Friday, June 23, 2006

Global Warming Declared Real

... rest of world goes "Yes, we knew that."

A report requested by the US Government has concluded that global warming is real. I understand that there are political aspects surrounding this otherwise obvious conclusion, but they're all concerned with short term gain.

I think the concept I have most difficulty wrapping my head around in modern politics is that fact that nobody, anywhere, seems willing to make changes that will return benefits in more than about five years. The fact that a major report had to be commissioned to convince people of such a fact annoys me greatly. Anyone with some basic ability to remember from one year to the next, let alone keep records, can see that the climate is changing. A little examination of history and historical data will show that the change happens in line with human activity. And the likelihood that some of those naysayers are going - still on a political, short-term gain basis - to produce a few tame scientists who'll babble a bit about faulty data and unreliable conclusions and not actually do any studies themselves - annoys me even more.

There's a notion doing the rounds that a lot of the motivations of environmental "sceptics" are based in religious ideas - namely, that the planet belongs to any given current generation of humanity (or the sceptics' particular sub-sub-segment of it) to do what it wants with, and second, that the world will end soon anyway, so it doesn't matter. These two notion, above all others, makes me see red. Being objective in this area is a real strain.

Tuesday, June 13, 2006

Wave of Microstates

And while I'm posting like mad, here's some opinion from on the long-term effects in other Balkan regions of the independence of Montenegro.

View of Democracy

Here's an interview by Jennie Rothenberg with Robert Kaplan about the stablisation of the city of Mosul, in Iraq. There's one vastly interesting quote of a quote (this is the interviewer):
Is it possible that some people are genuinely comfortable living under a hierarchical structure and really don't want democracy at all? One Sunni man you interviewed for this piece asked, "What good is voting if the Shiites and Kurds will vote, too?"
I find it fascinating that Rothenberg, despite her experience of political systems and current affairs and journalism in general, apparently finds it hard to conceive of someone preferring a hierarchical system to democracy. How did the West get from "everyone having a say in government sounds like a good idea" to an inability to comprehend any other form of society?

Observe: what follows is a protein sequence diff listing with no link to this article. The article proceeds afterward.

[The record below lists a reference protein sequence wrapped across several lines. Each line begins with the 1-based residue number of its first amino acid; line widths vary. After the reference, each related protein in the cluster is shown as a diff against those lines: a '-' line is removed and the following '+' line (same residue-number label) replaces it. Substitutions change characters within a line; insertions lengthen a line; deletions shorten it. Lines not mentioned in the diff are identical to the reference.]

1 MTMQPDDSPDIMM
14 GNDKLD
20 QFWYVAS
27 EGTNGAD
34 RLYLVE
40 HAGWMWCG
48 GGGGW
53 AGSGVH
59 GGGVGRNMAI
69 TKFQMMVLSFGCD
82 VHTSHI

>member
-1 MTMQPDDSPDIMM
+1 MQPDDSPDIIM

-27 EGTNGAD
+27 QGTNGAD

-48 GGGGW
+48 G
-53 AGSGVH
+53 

Realtime Attention-to-News

The BBC news website has made available a rolling, real-time monitor of what stories are being read most. You can even see what traffic to the site is like from each part of the world. Combined with Google Trends, it's a great way to see where people's attention is. I wonder if there's any way to track most popular or most discussed stories on Google News?

Saturday, June 10, 2006

Action, Reaction: al-Zarqawi's Death

I've been following the news of the killing of Abu Musab al-Zarqawi, the al-Qaeda leader in Iraq, with some interest. The first thing that puzzled me is that he was actually killed, not captured. Surely someone like al-Zarqawi is more useful when he can be questioned? Calling in an air strike on a target like him seems strategically clumsy. It's reported here that they opted for an air strike in case he got away, but the building he was in is repeatedly described as "isolated" - thereby making escape difficult. Hard to know without seeing the place, I suppose, and I'm not a strategist or tactician.

Second was that all the coverage, down to images on the news of Iraqi police forces dancing with large guns in their hands, was of people who were pleased.

That second one seems to be partly balancing out now, with a Jordanian Shalafi, Sheikh Jarrah Kada, who describes al-Zarqawi as a martyr. Yet, bizarrely, he's pleased al-Zarqawi is dead too, because he's now "going to heaven". I wonder how much of that point of view we're going to see reported in Western media.

Friday, June 09, 2006

Montenegro Progress

I've been following the development of Montenegro's independence. It's fascinating watching the progress, which is generally civil and agreeable, in an area that's about as war-torn as you can get in Europe. Serbia declared independence (which seems an odd way to put it) and also laid claim to the continued statehood, which basically means that Serbia is the state that was Serbia & Montenegro, and Montenegro is a new state. The EU has said that it might be possible to reach a "stability and association agreement" in 2006, which would be the first step for Montenegro to join. The EU is likely to recognise Montenegro's statehood as a block, rather than as individual countries, although Iceland recognised it yesterday.

There doesn't seem to be any information available yet as to what changes in form of government Montenegro will have, if any. It almost goes without saying that it will be something democratic, but there are many forms to choose from. The Head of State (currently President Filip Vujanovic) could continue as a president of some kind, or possibly a monarch - there is an existing royal house, which has not given up the claim. At present, the existing parliament and prime minister, Milo Djukanovic, are in control. Djukanovic, according to the BBC article linked above, "is still under investigation in Italy for cigarette smuggling."

Obviously, there are still differing views within Montenegro - with the margin having been so slim in the referendum, that's inevitable.